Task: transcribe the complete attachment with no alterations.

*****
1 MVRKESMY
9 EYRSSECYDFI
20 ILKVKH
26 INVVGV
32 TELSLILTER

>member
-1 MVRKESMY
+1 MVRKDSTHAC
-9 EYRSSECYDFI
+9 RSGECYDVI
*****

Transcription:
1 MVRKESMY
9 EYRSSECYDFI
20 ILKVKH
26 INVVGV
32 TELSLILTER

>member
-1 MVRKESMY
+1 MVRKDSTHAC
-9 EYRSSECYDFI
+9 RSGECYDVI